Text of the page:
[PARTLY SOLVED] T5 dimming using 0-10V

Hello all,

I really need help on this one.

I've got an electronic dimmable ballast with 0-10V control, the light rating is from 1% to 100%.

Measuring the voltage on ballast's control PINS gives 10V, so the ballast itself is producing current, the light output is at full power.

I've got a circuit using a LM324N OpAmp: - Receives on PIN 3 and 2 the +5V PWM signal from arduino - Receives on PIN 4 and 11 the +12V - Outputs on PIN 1 0V to +12V

Then the signal from the OpAmp passes trough a v-reg that brings it down to +10V.

Ardunio PWM PIN is at value 0, measuring the v-reg output PIN will give me 0V.

When I connect the ballast's control PIN+ to the v-reg output and PIN- to common circuit ground, the ballast will automatically dim the light to a certain value, but for sure it's more than 1% because the light is still intense.

If I measure the v-reg output PIN I read something like +1.5V, but I still have the arduino PWM value at 0.

I assume that the ballast is injecting 1.5V back into the circuit and that's the reason I cannot full dim down.

If I start increasing the PWM value then the ballast dims up to the full power.

I've got two questions for those HW gurus out there. - (The most important question) Is this the correct way to dim an electronic ballast using the 0-10V control ? - How do I bring that +1.5V to 0 when the ballast is connected ?

Thanks for any help provided.

(The most important question) Is this the correct way to dim an electronic ballast using the 0-10V control ?

No

How do I bring that +1.5V to 0 when the ballast is connected ?

Have a lower impedance driving the input pins. It looks like the input pins need to sink current. Could you post a schematic of the op amp and voltage regulator as from the description it sounds very wrong.

If this is not the correct way, what should it be ?

[edit]Removed the faulty schematic.[/edit]

What do you mean by a sink current ?

What do you mean by a sink current

Provide a low impedance to ground.

The voltage regulator on the end is just wrong. This takes a variable input and produces a fixed output. This is exactly what you don't want. What is more when you provide less than the required regulation voltage it no longer acts as a voltage regulator.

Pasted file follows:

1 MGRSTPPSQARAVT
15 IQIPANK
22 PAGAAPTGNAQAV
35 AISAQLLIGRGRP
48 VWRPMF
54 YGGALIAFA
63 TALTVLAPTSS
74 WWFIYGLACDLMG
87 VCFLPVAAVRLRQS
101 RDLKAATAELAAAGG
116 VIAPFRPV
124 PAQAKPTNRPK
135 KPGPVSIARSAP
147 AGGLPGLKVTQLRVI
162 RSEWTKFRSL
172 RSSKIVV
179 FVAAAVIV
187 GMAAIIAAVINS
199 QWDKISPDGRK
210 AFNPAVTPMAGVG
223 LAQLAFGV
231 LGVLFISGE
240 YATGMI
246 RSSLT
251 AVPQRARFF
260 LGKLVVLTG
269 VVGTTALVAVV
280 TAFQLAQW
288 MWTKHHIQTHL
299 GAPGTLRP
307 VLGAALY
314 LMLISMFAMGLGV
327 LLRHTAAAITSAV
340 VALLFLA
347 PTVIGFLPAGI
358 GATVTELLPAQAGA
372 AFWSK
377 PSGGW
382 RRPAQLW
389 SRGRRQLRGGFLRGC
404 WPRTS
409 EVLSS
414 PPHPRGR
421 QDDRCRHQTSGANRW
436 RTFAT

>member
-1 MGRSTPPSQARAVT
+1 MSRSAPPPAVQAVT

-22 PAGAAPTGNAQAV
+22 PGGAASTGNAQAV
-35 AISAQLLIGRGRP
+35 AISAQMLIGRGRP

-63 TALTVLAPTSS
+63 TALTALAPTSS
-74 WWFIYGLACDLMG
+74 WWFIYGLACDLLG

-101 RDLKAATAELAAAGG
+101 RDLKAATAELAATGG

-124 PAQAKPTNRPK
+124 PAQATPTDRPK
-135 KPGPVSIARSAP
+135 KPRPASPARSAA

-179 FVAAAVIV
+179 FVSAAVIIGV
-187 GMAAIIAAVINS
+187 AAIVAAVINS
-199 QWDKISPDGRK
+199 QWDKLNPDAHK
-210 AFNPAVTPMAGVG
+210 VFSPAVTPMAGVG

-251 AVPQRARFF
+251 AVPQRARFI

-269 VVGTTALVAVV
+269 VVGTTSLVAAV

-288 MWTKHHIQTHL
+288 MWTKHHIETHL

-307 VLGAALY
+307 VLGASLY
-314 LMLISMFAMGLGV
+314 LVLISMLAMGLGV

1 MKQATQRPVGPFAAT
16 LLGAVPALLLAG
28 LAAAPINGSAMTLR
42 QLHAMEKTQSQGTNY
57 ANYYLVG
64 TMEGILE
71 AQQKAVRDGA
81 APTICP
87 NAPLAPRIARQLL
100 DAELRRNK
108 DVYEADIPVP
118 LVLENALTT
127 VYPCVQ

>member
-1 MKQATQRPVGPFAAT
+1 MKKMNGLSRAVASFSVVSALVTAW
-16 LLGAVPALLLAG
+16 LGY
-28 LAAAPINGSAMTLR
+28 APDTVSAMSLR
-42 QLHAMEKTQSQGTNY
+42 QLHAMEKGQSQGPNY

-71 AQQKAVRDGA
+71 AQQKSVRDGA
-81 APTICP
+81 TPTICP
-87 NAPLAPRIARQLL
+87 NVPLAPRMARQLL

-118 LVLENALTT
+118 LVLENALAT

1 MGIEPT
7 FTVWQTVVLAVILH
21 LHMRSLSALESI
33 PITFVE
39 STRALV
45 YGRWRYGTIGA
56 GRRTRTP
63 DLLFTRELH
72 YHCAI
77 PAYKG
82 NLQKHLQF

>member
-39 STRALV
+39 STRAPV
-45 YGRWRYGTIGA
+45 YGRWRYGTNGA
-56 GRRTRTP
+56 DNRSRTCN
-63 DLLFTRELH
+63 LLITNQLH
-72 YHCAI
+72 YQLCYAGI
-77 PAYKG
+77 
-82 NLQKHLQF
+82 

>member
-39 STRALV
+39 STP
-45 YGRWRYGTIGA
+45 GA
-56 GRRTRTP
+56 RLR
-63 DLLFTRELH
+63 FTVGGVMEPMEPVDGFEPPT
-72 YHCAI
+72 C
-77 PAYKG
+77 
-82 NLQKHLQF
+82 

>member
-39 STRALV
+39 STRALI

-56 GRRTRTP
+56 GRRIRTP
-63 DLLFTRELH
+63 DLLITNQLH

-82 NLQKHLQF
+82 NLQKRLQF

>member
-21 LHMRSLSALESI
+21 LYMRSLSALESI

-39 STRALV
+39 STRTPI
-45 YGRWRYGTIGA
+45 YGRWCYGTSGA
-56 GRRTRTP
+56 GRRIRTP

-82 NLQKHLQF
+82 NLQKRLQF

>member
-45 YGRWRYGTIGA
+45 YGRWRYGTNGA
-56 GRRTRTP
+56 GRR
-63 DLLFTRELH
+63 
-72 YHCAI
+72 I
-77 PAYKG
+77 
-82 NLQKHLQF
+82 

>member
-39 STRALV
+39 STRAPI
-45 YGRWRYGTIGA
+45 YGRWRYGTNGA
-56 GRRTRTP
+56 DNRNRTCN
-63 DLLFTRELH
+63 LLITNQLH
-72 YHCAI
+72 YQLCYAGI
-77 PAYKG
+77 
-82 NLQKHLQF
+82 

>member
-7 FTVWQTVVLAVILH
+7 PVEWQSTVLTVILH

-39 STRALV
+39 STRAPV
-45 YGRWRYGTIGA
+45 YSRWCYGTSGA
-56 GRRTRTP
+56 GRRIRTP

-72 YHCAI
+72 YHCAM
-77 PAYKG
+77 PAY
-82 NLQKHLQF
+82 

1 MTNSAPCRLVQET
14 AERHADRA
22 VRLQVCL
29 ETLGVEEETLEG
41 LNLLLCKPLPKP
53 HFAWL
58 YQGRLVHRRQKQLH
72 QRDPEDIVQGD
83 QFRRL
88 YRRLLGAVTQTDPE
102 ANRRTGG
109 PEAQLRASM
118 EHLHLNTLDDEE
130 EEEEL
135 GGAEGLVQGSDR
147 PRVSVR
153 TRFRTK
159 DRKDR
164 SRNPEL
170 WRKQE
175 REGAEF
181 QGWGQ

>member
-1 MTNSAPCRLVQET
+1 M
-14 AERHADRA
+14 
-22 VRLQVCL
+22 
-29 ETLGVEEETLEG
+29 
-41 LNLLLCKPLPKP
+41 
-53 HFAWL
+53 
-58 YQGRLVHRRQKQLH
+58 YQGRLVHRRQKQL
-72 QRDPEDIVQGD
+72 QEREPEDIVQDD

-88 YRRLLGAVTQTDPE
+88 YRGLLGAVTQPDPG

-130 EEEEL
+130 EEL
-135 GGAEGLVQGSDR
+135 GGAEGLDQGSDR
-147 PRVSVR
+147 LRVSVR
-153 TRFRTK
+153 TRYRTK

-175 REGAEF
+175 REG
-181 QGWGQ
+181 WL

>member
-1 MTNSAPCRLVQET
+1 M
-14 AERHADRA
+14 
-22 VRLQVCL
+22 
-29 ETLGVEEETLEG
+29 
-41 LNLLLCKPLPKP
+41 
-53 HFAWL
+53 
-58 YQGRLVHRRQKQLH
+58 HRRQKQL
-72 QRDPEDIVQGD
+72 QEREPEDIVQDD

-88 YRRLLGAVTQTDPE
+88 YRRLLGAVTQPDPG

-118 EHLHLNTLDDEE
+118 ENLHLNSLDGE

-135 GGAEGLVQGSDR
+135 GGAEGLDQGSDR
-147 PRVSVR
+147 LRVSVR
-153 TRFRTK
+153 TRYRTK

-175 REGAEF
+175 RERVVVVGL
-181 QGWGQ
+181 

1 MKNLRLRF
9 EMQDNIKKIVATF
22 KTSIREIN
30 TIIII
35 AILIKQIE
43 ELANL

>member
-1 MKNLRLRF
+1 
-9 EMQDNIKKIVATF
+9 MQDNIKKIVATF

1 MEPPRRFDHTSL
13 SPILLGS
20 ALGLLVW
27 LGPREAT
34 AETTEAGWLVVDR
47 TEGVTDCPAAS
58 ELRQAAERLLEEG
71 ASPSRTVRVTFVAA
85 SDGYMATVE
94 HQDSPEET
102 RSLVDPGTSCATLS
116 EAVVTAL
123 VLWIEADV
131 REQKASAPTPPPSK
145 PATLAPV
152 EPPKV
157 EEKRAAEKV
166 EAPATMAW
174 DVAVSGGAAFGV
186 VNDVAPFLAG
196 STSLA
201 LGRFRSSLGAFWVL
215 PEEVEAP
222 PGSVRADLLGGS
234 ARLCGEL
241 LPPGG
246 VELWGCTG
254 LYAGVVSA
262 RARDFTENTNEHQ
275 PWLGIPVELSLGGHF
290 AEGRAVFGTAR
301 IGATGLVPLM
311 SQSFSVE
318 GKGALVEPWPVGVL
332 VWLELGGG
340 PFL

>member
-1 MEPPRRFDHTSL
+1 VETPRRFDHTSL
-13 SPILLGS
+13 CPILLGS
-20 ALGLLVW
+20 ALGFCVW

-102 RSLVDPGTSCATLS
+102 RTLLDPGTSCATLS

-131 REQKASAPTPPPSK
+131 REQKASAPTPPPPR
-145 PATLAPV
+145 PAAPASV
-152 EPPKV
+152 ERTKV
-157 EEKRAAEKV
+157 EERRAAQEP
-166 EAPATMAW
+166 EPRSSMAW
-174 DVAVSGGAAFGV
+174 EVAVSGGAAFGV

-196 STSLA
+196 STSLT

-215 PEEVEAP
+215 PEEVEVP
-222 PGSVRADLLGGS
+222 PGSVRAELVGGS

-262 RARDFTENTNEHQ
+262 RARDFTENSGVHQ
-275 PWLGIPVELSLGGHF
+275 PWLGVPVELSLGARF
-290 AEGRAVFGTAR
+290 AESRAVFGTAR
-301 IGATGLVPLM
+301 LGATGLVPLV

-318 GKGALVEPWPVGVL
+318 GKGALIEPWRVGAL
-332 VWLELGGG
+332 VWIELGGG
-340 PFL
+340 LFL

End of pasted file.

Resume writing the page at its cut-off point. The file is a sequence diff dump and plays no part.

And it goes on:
Basically ditch the voltage regulator and feed the output of the op amp directly into the base of a transistor. The collector to 12V and the emitter to a 470R resistor to ground. Also connect the resistor to the input pin of your controller.

Maybe I'm thinking this wrong.. but the v-reg in this case is acting as a protection to the ballast, it will not allow more than 10V to pass, since the opamp is feeded by 12V, but will allow less than 10V to pass.

What would be the role of the transistor on the scenario you've described ?

We're talking about a Helvar EL239sc with two pins for the 0-10V control.

I was able to get the following info from Helvar: - The computer must have an analog output 0 - 10 VDC. Buffer should be a "sink"-type buffer. The current should be taken from the HFC-ballast. The HFC-ballast is a current source. - Active light control range is 1 - 10 VDC. These are the limits when the light level is changing.

What do they mean by "buffer" and "sink" ?

This a post back in 2008 and it work. http://www.arduino.cc/cgi-bin/yabb2/YaBB.pl?num=1216381158/all

An op-amp is capable of sourcing and sinking so it will work as a "buffer" as you require. I think you want something like this:

I would find out just how much current the T5 is sourcing at its control output. The TLV2371 can only sink a few mA.

-- Check out our new shield: http://www.ruggedcircuits.com/html/gadget_shield.html

Maybe I'm thinking this wrong.. but the v-reg in this case is acting as a protection to the ballast,

Yes your thinking is wrong.